Dec 09 2019

52mins

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In The Heat Of The Moment

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In a fit of anger or in the grip of fear, many of us make decisions that we never would have anticipated. This week, we look at situations that make us strangers to ourselves — and why it's so difficult to remember what these "hot states" feel like once the moment is over.

Dec 03 2019

56mins

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Counting Other People's Blessings

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Envy is one of the most unpleasant of all human emotions. It also turns out to be one of the most difficult for researchers to study. And yet, there's mounting evidence that envy is a powerful motivator. This week, we explore an emotion that can inspire us to become better people — or to commit unspeakable acts.

Nov 25 2019

51mins

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The Ventilator

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Many of us believe we know how we'd choose to die. We have a sense of how we'd respond to a diagnosis of an incurable illness. This week, we have the story of one family's decades-long conversation about dying. What they found is that the people we are when death is far in the distance may not be the people we become when death is near.

Nov 19 2019

53mins

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Hungry, Hungry Hippocampus

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Anyone who's tried (and failed) to follow a diet knows that food is more than fuel. This week, we revisit our 2018 episode about the psychology behind what we eat, what we spit out, and when we come back for more.

Nov 11 2019

27mins

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The Talk Market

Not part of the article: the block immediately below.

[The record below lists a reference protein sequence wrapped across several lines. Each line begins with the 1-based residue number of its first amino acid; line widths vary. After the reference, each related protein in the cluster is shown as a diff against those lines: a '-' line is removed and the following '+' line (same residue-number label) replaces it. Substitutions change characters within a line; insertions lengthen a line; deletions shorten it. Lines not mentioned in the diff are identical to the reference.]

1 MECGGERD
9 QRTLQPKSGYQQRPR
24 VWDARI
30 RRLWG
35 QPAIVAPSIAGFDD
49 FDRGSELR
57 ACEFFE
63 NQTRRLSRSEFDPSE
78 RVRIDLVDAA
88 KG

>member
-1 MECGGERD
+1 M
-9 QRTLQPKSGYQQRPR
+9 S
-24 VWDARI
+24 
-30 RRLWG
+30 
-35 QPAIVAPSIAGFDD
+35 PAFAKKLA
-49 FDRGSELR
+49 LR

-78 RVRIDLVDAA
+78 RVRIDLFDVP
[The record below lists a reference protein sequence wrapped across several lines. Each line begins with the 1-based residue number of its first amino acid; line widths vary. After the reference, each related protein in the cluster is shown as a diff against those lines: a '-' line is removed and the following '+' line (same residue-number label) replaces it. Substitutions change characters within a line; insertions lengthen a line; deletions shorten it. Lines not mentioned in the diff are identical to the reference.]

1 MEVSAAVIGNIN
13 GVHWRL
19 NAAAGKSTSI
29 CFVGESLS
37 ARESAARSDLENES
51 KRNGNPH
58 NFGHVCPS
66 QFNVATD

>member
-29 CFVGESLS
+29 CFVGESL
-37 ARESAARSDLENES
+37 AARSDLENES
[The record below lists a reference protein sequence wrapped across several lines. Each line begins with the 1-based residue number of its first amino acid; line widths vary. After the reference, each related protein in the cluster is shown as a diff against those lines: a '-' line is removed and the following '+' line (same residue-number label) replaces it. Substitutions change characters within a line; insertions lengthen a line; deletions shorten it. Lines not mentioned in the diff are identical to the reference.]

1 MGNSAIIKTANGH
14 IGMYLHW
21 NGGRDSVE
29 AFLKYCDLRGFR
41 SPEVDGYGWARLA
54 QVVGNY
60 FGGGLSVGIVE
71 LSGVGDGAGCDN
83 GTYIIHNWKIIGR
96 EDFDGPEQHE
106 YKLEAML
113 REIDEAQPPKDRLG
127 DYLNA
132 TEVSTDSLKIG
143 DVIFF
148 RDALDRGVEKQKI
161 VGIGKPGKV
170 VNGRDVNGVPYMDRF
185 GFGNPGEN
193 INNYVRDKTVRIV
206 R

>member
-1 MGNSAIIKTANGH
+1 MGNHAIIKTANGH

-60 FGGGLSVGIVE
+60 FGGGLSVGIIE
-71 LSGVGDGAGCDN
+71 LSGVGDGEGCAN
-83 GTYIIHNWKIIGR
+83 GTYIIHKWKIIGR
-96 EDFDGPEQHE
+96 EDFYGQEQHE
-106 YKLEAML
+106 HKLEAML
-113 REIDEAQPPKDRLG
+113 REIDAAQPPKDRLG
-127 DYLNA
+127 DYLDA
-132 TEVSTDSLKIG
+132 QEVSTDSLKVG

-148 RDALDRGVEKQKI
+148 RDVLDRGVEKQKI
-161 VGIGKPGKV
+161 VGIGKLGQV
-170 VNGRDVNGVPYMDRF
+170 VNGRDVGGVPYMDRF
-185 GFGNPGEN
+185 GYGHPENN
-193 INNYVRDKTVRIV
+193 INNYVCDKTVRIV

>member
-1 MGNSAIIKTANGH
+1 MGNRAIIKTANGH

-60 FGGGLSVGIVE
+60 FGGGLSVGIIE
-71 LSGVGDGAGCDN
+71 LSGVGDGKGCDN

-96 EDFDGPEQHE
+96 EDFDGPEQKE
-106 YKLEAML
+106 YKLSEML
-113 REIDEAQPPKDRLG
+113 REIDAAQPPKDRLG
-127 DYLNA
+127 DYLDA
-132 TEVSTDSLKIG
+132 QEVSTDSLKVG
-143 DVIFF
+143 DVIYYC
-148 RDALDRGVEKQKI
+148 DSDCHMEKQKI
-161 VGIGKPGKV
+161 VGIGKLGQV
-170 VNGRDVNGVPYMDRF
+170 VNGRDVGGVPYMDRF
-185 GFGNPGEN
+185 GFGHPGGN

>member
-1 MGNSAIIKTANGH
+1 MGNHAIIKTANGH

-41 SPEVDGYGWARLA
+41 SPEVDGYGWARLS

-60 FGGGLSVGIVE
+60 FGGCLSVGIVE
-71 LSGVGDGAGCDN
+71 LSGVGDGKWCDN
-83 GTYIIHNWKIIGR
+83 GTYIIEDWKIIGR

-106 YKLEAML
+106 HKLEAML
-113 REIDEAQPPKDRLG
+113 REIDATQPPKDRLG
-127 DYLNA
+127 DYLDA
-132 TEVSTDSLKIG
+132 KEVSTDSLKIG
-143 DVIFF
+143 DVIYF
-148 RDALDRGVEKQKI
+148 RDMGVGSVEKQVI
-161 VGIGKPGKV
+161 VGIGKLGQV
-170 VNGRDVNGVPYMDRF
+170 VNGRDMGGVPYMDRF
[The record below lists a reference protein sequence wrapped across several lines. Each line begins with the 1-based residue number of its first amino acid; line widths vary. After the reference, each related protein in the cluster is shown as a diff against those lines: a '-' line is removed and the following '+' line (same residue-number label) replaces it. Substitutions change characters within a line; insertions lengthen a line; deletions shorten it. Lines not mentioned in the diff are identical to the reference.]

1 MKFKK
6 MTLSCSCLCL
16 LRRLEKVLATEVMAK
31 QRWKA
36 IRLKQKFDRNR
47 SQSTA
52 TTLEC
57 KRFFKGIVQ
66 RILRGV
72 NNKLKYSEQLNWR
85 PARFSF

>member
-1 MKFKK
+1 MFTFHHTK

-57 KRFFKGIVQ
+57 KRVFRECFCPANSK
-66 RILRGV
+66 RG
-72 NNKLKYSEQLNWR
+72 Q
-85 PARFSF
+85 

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Can we affect the rise and fall of the economy? This week on Hidden Brain, we talk with Nobel Prize-winning economist Robert Shiller about the powerful ways in which stories and psychology shape our economic lives. He argues that narratives affect not just the purchases we make as individuals, but the fate of our entire economic system.

Nov 04 2019

37mins

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BS Jobs

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Have you ever had a job where you had to stop and ask yourself: what am I doing here? If I quit tomorrow, would anyone even notice? This week on Hidden Brain, we revisit our 2018 conversation with anthropologist David Graeber about the rise of what he calls "bullsh*t jobs," and how these positions affect the people who hold them.

Oct 28 2019

44mins

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The Monkey Marketplace

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What makes the mind of a human different from that of other animals? Psychologist Laurie Santos says we can't know the answer to that question if we only study humans. This week, we turn to Laurie's work with monkeys to understand which parts of human behavior are distinct, and which we share with other species.